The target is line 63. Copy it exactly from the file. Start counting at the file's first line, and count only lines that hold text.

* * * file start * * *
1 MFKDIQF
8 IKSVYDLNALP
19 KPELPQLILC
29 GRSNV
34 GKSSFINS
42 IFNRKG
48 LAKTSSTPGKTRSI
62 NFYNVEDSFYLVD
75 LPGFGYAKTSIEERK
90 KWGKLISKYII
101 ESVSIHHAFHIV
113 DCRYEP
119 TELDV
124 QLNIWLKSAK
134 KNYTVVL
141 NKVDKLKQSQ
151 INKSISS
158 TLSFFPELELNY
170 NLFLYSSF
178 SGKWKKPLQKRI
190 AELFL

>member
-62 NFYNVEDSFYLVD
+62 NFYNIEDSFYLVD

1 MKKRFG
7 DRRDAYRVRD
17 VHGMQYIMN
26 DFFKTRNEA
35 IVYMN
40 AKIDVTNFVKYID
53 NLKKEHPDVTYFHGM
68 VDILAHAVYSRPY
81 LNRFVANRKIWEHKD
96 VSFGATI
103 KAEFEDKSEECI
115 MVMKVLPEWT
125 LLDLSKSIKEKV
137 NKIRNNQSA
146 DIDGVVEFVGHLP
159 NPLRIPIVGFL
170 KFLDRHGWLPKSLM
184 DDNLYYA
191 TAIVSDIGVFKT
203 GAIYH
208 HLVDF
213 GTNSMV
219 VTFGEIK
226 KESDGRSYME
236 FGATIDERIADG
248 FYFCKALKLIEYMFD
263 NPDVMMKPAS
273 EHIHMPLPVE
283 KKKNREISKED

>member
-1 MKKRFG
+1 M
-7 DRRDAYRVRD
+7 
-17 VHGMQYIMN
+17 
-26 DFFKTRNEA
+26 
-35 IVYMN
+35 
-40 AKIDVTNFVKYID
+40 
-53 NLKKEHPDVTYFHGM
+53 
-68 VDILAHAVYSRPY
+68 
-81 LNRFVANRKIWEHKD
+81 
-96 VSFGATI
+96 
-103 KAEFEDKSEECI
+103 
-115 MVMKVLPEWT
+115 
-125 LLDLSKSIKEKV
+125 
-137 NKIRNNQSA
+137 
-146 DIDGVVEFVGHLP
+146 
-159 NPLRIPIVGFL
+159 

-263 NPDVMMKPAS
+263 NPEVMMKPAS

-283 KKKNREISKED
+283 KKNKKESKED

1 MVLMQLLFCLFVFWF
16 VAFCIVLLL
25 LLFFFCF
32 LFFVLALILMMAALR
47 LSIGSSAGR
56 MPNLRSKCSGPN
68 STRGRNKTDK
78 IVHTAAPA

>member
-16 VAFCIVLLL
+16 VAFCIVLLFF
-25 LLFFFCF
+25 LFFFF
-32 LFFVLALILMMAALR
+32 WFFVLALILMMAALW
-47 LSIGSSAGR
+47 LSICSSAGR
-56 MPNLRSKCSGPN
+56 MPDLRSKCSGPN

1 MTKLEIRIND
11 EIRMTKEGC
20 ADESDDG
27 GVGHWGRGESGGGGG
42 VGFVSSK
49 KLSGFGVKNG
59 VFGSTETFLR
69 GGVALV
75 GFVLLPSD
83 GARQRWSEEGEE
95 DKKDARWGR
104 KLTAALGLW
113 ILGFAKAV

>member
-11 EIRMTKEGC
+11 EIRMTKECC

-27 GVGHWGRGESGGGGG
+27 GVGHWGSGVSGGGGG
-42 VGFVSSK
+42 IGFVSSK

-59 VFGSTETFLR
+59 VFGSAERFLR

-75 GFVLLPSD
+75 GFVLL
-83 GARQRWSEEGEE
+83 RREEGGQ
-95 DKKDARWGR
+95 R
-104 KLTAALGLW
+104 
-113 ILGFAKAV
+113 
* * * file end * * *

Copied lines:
-35 IVYMN